- - Tuesday, March 25, 2014

For families with teenagers, the monthly cell phone bill is often full of nasty surprises. The price of voice minutes, texts and data add up quickly. The cell phone companies turn a lot of profit, and they do it with the volume.

The National Aeronautics and Space Administration (NASA) pays no attention to its cell phone bill. A recent audit of the space agency’s books found that the bureaucrats who helped put man on the moon can’t keep track of its telephones.

The NASA inspector general reveals that 14 percent of agency-issued smartphones, tablets, cell phones and wireless modem aircards — a total of 2,280 mobile devices — went unused for at least seven months. This failure to maintain an accurate inventory of such devices cost American taxpayers $679,000 over the seven-month period from June through December 2013. And that’s a conservative estimate. Over the course of a year, taxpayers are likely paying out nearly $1.2 million for mobile devices that are never taken out of the box.

NASA’s negligence extends to laptops as well. The agency doesn’t even know how many laptops it has. As a result, it’s impossible to determine whether encryption software intended to protect sensitive information, decreed as mandatory, was actually installed on the devices.

The inspector general pinpoints the problem. “NASA officials admitted they had no authoritative database” of its inventory of laptops and mobile devices. The agency can’t dispute an erroneous charge if it doesn’t know why it’s paying the bill.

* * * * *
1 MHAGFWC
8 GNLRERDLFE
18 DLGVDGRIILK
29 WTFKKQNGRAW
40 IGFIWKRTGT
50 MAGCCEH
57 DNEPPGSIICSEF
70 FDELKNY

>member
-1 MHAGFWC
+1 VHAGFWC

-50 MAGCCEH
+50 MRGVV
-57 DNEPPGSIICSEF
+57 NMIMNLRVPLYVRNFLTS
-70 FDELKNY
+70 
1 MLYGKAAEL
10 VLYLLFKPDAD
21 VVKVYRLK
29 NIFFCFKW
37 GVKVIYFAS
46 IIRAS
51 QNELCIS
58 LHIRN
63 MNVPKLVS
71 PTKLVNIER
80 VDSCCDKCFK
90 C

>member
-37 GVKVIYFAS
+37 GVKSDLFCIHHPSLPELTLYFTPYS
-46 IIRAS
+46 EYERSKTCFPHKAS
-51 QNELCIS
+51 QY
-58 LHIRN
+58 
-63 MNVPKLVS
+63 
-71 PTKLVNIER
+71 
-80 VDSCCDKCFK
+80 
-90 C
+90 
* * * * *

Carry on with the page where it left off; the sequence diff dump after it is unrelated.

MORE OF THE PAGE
NASA has no way of determining whether it even receives the equipment it pays for, or whether the agency needed the item in the first place. Nobody thought it was worth establishing a policy to make sure expensive monthly data charges and cell phone service is activated for devices that never leave the box. If NASA can’t track a cell phone, it’s a very good thing it isn’t currently sending anyone into space (assuming that it hasn’t sent someone into space and forgot about him).

NASA is not the only bureaucracy to fritter away taxpayer money this way. The Washington Times reported last year that the Internal Revenue Service, which holds everyone else to close accounting, wasted $1.1 million on nearly 14,000 aircards and 754 BlackBerrys that went unused for at least three consecutive months.

It’s not just wasteful federal bureaucrats. A 2012 audit at the North Carolina Department of Transportation discovered hundreds of mobile phones, pagers and aircards that went unused, which cost state taxpayers $369,607. The school district in Palm Beach County, Fla., paid out $14,898 for unused cell phones and aircards in 2012.

It isn’t asking much of NASA and other government agencies to pay attention to their bills. The rest of us do, and they can, too. The clerks and purchasing agents who order expensive equipment and administrators who let it go untouched could be held personally accountable. If they had to chip in to pay the bill they incurred they would pay more attention next time.